Tuesday, 6 October 2020
Questions without Notice
My question is to the Minister for Employment, Skills, Small and Family Business, Senator Cash. As we rebuild the Australian economy from the impacts of COVID-19, how is the Morrison government's plan for jobs ensuring we support our skilled workforce by investing in training and apprenticeships in this year's budget?
Tonight, the government will unveil one of the most significant budgets in modern history. This federal budget, as the Prime Minister and the Treasurer have said, is all about jobs. This federal budget is all about helping those who are out of work get into work, and helping those who're in a job stay in a job. From our very first stimulus package, the government have put in place support to ensure that our apprentices and trainees are able to stay on the job. We've done this through our supporting apprentice and trainee wage subsidy. This will now support around 180,000 apprentices and trainees across 90,000 businesses to stay on the job, because that is exactly where we need them to be.
The Prime Minister has also said that the COVID-19 economic recovery will be a skills-led recovery. That is why we have announced the introduction of a wage subsidy, to ensure that we're supporting the commencement of 100,000 new apprentices and trainees. As of yesterday, if businesses of any size, in any industry, in any geographic location in Australia, sign up a new apprentice or trainee they will be eligible for a 50 per cent wage subsidy on wages paid from 5 October through to 30 September 2021. Whether it's in manufacturing, whether it's in housing, whether it's in construction or whether it's in the arts or the mining sectors, our new wage subsidy will not only give businesses the certainty to hire but it will also provide a career path for aspiring young tradies and trainees. This latest measure will see the Morrison government's total investment to jobs and skilling Australians for this financial year now at almost $7 billion.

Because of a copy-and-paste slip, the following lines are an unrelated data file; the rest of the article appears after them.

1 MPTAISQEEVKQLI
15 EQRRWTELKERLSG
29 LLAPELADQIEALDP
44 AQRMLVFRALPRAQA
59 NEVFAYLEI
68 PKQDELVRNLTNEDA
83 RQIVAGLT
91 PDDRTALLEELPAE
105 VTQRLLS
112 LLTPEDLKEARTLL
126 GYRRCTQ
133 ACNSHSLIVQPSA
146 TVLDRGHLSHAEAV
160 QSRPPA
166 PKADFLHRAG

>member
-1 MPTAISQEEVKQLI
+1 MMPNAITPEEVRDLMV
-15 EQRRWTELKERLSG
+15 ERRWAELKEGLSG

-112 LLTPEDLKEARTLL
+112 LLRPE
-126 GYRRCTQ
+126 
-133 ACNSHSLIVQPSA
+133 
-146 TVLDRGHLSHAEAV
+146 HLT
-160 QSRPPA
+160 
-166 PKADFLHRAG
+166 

Honourable senators interjecting—
Order! Sorry, Senator Rennick. At the rear of the chamber on both sides—Senator Watt, Senator McKenzie and others, I can't hear the question. I'm going to ask Senator Rennick to start again because I can't hear the question and I doubt the minister could. Senator Rennick, please start again.
The government has partnered with states and territories to put in place the $1 billion JobTrainer Fund. This will provide Australians access to free or low-cost training in areas of demand so that they can get the identified skills and get into a job. JobTrainer is central to Australia's and Australians' economic recovery from COVID-19. What it will do is provide school leavers and jobseekers with new opportunities and new skills to get into a job. I'm very, very pleased to inform the Senate that we have launched JobTrainer agreements with Queensland, South Australia, Tasmania, Western Australia, New South Wales and the ACT, and that we will shortly launch JobTrainer in the Northern Territory. Those states and territories have agreed to match the federal government dollar for dollar. JobTrainer will provide Australians with an additional 340,700 training places and, again, these are in areas of identified need so that they can get into a job.
How does this much-needed investment in tonight's budget build upon the Morrison government's existing investment in our skills system to keep apprentices and trainees in training through the COVID-19 pandemic?
Senator Cash interjecting—
What those on the other side fail to remember is that they actually decimated vocational education and training in Australia. There was the greatest drop in apprenticeships ever under the former Labor government: 110,000 people left apprenticeships in one year. The former Labor government pulled out $1.2 billion in employer subsidies that correlated with the drop. But who can forget—Senator Birmingham in particular—VET FEE-HELP? Seriously, VET FEE-HELP totally, completely and utterly decimated the reputation of vocational education and training. To date, taxpayers have invested or paid out in excess of $2 billion—$2 billion!—to students who were signed up by dodgy providers for courses that didn't exist: given a laptop and told to sign up.
And guess what? There are still more students out there who are still suffering because of the failure of the former Labor government. In this financial year alone, the government will now invest $7 billion. (Time expired)